All About Multiple Sclerosis

More MS news articles for August 2003

Chemotherapy Drug Used To Treat Multiple Sclerosis

Novantrone Helps Keep MS Under Control

10:34 a.m. CDT August 5, 2003

Treatments for multiple sclerosis have greatly improved over the last 10 years. Now, a chemotherapy drug is helping patients with MS.

Gyselle Fernandez, 29, is a manager at the Port of Miami and has multiple sclerosis.

"I was diagnosed in 1996 and I got diagnosed because I felt numbness in my hands and had like a muscle spasm," Fernandez said.

"What happens in MS is the immune system turns against the central nervous system. It turns against the covering on the nerve fibers in the central nervous system," neurologist Dr. Jeffrey Horstmyer said.

Medications that modulate the immune system are effective in keeping MS under control but not always.

"I used to have exacerbation, which are MS attacks once a year even though I was on this medication," Fernandez said. "I would have loss of balance, numbness in my hands, numbness in my feet."

Horstmyer, of the MSM Center of Miami at Mercy Hospital, uses a new approach for treating resistant cases -- combining MS medications with the chemotherapy drug novantrone, normally used for prostate cancer.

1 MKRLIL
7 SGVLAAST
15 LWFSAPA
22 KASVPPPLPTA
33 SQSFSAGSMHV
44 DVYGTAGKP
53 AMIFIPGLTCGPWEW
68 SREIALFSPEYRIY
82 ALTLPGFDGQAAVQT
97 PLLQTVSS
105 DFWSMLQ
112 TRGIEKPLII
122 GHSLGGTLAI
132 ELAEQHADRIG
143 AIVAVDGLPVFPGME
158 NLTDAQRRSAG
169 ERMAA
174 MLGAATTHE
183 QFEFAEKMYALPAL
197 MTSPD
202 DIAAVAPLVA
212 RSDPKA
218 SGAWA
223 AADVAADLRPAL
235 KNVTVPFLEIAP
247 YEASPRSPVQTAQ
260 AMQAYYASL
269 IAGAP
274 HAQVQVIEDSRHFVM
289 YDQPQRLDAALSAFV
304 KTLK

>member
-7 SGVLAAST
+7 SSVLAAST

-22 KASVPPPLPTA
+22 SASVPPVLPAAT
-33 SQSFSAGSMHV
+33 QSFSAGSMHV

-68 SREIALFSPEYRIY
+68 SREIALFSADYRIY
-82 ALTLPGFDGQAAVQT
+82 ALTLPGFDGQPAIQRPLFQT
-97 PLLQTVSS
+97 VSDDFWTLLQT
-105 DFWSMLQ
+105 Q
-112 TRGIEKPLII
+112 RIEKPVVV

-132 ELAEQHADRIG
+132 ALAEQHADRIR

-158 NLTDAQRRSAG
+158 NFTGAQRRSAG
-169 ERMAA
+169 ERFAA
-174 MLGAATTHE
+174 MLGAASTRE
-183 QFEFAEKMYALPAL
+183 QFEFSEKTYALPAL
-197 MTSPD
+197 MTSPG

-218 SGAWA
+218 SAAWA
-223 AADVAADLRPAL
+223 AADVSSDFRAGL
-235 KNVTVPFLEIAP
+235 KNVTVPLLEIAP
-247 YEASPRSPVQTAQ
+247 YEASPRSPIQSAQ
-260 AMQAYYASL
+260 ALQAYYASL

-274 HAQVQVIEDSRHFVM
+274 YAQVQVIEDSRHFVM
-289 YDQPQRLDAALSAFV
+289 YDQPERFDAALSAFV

"So now the immune system is weakened and no longer able to attack the covering of the nerves. The dose of the chemotherapy is smaller than would be used in a cancer patient, so normally the person doesn't lose their hair and doesn't become sick in the same way that a cancer patient becomes sick," Horstmyer said.

For Fernandez, it has worked wonders.

"The combination therapy has gone great," Fernandez said. "I have been spinning. I have been doing aerobics. My walking is better. My loss of balance is better. No attacks for the past two years, thank God."

There is a limit on how long you can use novantrone because it can have toxic effects on the heart, but other chemo drugs can be used in its place.

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